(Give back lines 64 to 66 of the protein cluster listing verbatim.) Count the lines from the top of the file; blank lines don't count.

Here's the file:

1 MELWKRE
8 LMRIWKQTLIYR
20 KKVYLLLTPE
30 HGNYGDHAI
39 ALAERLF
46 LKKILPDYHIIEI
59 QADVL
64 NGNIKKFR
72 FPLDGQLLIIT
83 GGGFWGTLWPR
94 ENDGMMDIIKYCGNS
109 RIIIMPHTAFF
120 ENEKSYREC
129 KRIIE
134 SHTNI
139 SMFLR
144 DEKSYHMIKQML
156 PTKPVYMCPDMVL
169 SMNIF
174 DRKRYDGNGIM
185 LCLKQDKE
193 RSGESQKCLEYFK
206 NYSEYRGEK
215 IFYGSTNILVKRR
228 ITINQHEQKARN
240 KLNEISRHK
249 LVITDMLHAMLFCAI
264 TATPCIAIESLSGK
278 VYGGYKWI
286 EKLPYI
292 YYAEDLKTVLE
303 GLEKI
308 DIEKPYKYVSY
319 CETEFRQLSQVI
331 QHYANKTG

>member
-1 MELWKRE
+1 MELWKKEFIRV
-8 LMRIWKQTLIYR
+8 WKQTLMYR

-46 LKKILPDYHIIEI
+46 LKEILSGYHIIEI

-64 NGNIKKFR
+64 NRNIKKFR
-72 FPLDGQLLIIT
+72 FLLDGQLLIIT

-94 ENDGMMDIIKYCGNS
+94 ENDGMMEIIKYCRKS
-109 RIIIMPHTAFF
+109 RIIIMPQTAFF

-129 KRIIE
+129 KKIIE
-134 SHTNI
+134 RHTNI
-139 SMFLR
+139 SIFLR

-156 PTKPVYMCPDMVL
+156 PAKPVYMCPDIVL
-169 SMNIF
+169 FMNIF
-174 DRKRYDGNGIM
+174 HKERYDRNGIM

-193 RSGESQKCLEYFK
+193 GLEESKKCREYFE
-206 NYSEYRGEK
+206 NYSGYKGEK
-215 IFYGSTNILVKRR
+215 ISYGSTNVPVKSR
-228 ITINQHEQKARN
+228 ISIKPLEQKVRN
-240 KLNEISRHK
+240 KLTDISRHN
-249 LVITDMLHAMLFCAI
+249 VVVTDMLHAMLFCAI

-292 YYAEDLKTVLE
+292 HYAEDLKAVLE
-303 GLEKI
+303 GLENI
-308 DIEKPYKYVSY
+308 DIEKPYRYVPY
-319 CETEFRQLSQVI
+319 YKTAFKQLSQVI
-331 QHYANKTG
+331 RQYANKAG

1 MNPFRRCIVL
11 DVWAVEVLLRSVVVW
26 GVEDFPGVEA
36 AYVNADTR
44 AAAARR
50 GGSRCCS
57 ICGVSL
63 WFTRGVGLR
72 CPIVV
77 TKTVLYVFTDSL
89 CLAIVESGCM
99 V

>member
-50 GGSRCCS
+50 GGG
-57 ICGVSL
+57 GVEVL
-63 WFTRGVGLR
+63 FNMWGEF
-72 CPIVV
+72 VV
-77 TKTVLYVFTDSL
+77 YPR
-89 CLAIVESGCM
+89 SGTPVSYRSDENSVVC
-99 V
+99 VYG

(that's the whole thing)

+193 GLEESKKCREYFE
-206 NYSEYRGEK
+206 NYSGYKGEK